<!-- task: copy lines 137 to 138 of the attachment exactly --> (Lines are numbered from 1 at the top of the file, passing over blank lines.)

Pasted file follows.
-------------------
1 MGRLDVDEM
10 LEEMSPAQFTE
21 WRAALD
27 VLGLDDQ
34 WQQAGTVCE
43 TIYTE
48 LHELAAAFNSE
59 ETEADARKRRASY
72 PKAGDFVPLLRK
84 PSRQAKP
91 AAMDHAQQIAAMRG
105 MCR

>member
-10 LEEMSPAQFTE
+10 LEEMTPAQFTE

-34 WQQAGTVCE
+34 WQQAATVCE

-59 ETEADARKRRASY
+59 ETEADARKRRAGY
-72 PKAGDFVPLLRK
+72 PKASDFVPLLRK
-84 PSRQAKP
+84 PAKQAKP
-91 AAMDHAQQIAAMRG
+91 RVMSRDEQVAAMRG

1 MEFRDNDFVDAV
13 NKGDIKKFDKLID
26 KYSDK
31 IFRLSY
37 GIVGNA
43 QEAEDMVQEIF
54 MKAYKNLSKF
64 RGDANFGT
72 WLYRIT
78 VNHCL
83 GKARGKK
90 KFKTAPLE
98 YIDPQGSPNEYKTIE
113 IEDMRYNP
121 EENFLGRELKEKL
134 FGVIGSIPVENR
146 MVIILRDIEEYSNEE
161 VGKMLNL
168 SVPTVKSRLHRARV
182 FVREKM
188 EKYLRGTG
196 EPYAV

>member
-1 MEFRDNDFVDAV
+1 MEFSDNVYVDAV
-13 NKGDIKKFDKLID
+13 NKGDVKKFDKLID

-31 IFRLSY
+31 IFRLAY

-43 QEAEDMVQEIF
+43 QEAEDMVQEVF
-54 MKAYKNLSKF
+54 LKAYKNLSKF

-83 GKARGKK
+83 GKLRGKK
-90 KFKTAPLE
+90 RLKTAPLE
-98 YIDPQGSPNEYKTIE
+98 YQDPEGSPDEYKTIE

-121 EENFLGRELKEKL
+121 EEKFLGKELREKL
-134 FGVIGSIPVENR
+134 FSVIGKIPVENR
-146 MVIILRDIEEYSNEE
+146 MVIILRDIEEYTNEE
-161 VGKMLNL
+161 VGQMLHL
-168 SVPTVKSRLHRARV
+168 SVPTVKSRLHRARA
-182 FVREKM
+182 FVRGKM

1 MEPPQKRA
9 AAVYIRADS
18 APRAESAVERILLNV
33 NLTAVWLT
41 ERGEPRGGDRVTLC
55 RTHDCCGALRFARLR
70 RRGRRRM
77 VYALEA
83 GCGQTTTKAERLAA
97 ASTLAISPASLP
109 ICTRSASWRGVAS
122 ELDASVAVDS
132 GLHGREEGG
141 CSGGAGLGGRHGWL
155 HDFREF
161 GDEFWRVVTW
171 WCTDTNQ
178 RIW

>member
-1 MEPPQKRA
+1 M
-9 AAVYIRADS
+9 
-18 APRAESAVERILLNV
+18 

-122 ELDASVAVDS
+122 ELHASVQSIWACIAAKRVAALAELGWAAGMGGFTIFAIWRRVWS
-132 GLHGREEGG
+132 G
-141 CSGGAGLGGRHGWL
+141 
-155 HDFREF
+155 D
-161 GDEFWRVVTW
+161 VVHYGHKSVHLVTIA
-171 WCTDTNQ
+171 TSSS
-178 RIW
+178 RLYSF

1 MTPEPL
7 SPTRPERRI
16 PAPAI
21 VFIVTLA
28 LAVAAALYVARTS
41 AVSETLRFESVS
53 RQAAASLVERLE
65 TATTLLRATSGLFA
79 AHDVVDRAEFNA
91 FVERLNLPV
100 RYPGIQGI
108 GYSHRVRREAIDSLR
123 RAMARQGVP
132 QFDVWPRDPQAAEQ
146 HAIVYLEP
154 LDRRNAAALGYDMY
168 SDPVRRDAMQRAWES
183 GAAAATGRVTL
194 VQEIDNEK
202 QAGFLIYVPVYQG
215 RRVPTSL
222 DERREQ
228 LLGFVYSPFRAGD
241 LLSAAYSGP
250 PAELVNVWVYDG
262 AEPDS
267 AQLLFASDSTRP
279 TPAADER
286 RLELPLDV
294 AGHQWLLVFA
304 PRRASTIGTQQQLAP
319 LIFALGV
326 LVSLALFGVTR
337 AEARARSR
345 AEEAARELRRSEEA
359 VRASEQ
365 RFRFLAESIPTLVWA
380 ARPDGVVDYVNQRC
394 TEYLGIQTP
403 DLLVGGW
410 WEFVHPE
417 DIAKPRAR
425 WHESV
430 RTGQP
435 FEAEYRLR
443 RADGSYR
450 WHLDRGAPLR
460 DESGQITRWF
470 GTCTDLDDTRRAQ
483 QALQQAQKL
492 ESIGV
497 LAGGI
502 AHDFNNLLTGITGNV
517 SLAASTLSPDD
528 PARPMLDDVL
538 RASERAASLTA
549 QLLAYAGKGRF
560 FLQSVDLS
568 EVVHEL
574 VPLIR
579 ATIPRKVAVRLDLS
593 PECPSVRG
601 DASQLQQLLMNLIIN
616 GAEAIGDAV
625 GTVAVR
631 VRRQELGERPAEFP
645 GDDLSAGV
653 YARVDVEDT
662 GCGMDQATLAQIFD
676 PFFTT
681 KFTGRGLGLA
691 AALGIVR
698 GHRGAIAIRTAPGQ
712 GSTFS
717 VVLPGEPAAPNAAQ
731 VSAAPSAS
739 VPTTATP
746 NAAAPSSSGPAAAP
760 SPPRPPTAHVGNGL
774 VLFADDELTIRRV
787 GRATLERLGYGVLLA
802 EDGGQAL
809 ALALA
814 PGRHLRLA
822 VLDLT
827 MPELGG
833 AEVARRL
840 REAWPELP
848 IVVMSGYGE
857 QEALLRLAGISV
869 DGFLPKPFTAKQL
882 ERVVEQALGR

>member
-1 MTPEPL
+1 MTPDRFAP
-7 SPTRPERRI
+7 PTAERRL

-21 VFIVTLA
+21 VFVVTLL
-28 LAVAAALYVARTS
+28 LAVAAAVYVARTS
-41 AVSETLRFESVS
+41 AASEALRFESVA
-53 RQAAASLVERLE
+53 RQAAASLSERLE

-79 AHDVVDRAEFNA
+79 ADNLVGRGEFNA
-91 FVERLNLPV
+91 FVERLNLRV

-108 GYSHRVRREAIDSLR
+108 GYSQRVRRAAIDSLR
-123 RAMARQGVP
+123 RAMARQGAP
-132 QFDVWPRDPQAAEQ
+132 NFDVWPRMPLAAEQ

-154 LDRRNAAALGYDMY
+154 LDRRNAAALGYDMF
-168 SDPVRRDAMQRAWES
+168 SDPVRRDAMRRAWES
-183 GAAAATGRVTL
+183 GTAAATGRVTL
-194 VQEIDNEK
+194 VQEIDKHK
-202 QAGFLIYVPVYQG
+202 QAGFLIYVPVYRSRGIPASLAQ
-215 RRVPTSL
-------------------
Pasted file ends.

222 DERREQ
228 LLGFVYSPFRAGD